As many of you may know, I represent hard working men and women who own their own businesses. Incorporating a business helps protect the owner’s assets against claims brought by corporate creditors. Ownership of a corporation is evidenced by shares of stock and any stock transactions should be recorded in the corporate book. Although incorporating the business helps protect the owner, consideration should also be given to protecting the corporation, and the owner’s spouse, from claims against the shareholder.
In the case of a married couple, holding the shares as “tenants by the entireties” can protect the shares from being seized by a creditor of one of the two spouses. “Tenants by the entireties” historically applied to real estate and was the mechanism by which most married couples held real estate. Upon the death of one spouse, the property becomes the property of the other spouse by operation of law.
Property held as tenants by the entireties is owned indivisibly by both spouses. The property can’t be transferred without the consent of both spouses and each has an equal right to possession and use of the property. Property held as tenants by the entireties has the following characteristics: 1) joint ownership and control; 2) each spouse has an equal interest in the property; 3) the spouse’s ownership must originate from the same document; 4) the spouse’s ownership must commence at the same time; and 5) the couple must be married.
If a person has a judgment against one spouse, but not the other, property owned as tenants by the entireties can’t be seized and sold to pay the judgment. Because of this, couples should consider holding the stock of their family owned business as tenants by the entireties (which means they each indivisibly own one hundred percent of the business) and not as 50%-50% shareholders.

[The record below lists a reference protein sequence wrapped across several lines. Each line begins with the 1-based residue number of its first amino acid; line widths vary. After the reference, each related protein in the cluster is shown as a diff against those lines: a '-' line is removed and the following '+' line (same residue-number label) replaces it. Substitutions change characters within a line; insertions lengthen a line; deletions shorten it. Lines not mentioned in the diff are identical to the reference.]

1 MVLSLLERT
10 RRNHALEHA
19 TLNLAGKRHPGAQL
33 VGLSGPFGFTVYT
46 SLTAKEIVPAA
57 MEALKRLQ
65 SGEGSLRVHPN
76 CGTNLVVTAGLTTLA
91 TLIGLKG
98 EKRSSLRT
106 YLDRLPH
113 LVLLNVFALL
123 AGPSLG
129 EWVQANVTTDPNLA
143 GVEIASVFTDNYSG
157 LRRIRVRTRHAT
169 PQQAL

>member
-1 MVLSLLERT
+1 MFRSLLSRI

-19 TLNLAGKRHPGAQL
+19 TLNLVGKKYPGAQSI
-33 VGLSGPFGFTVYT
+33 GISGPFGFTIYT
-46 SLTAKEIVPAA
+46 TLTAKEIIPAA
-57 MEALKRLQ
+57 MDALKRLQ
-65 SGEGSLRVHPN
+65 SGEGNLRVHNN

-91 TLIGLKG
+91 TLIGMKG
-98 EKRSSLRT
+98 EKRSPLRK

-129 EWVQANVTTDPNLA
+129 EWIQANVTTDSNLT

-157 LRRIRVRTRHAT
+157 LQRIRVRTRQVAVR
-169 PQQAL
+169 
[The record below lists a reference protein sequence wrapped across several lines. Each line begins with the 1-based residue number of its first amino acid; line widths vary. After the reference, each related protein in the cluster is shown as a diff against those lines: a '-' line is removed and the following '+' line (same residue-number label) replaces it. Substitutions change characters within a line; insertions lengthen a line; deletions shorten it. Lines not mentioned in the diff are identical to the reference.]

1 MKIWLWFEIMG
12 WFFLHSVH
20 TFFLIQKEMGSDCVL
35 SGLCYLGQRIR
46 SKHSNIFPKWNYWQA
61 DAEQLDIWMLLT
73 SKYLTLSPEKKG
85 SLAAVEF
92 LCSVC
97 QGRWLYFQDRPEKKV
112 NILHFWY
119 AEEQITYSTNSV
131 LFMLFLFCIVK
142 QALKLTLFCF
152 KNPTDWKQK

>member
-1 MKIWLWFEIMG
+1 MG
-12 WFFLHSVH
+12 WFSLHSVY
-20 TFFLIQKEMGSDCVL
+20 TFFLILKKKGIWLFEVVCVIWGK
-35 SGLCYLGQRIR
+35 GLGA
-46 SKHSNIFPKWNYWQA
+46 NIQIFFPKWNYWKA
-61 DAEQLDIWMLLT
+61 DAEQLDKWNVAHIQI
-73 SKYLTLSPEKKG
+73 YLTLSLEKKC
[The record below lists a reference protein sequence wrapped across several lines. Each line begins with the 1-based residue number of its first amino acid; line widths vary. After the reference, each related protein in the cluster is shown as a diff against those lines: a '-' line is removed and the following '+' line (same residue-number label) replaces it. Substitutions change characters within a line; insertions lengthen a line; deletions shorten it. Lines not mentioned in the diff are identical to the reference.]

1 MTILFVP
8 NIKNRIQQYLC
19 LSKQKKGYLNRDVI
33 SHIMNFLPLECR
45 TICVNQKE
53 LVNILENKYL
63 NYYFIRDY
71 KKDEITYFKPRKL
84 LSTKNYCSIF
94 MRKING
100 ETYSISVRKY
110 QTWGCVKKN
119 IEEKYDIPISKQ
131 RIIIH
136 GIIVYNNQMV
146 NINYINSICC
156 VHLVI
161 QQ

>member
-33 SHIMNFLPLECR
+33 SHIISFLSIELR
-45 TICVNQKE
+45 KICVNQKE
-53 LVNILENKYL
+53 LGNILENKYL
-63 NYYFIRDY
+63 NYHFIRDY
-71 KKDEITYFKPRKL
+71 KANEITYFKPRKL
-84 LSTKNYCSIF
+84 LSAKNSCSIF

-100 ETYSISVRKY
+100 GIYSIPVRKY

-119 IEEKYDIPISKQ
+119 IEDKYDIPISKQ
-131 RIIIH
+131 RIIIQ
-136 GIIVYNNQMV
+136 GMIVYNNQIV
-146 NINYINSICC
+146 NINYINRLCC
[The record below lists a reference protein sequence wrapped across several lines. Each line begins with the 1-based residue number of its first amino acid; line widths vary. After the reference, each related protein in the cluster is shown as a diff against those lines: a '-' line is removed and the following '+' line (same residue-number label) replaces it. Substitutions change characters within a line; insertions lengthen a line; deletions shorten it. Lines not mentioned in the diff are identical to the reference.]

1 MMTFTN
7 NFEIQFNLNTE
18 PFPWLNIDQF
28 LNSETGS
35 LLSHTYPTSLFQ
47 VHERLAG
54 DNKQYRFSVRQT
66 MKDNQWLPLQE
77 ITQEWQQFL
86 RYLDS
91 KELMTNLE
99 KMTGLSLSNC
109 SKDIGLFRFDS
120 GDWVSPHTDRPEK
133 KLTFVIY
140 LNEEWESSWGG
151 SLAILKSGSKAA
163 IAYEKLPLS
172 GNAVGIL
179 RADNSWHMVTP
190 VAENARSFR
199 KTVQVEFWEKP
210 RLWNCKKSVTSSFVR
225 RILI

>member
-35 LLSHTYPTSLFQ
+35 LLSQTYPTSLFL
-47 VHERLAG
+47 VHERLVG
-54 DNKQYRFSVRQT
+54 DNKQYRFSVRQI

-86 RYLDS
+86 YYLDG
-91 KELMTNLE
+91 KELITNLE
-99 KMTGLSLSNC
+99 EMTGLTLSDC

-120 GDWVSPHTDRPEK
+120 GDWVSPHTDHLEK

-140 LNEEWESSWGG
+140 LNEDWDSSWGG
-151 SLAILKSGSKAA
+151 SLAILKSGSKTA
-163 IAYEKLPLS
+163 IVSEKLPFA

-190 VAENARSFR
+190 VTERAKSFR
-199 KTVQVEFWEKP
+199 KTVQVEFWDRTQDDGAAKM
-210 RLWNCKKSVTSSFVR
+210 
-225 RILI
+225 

In order to properly protect the shares as property held as tenants by the entireties, stock certificates should be issued naming both spouses as owners. If one spouse initially owns the shares, it will be necessary to reissue stock certificates. The transfer should also be evidenced by a share transfer agreement and the transfer reflected in the corporate books. I recommend consulting an attorney.
Failure to properly transfer the shares into property held by the entireties can be disastrous, as one couple learned when the husband’s shares of stock in the family business were seized by a creditor to repay an unsecured promissory note. The husband argued that the shares were held as tenants by the entireties and thus free and clear of the creditor’s claims.
However, the corporate book didn’t show the transfer from the husband to himself and his wife. New shares were never issued. The transaction was never recorded in the corporate book. The judge held that the couple’s testimony that they intended the stock to be held as tenants by the entireties was insufficient. As a result, the creditor ultimately became the new owner of the business.